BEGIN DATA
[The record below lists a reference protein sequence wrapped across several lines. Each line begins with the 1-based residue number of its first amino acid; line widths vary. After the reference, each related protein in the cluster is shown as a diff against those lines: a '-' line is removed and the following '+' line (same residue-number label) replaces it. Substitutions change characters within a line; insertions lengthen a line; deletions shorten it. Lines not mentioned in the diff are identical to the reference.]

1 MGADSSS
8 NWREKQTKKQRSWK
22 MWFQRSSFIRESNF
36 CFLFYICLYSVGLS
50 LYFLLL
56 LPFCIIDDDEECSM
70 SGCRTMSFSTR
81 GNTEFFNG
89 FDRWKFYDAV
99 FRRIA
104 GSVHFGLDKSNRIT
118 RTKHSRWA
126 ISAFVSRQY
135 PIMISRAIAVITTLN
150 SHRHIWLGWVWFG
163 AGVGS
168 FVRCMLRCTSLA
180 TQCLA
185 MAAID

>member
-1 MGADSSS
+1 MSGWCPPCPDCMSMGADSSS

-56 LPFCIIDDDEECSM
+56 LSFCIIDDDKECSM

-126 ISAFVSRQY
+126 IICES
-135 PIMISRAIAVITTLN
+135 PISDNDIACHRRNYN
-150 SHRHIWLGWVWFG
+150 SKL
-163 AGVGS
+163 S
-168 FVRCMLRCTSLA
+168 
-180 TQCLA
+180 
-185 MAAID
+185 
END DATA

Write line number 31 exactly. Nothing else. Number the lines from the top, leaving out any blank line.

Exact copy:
+150 SKL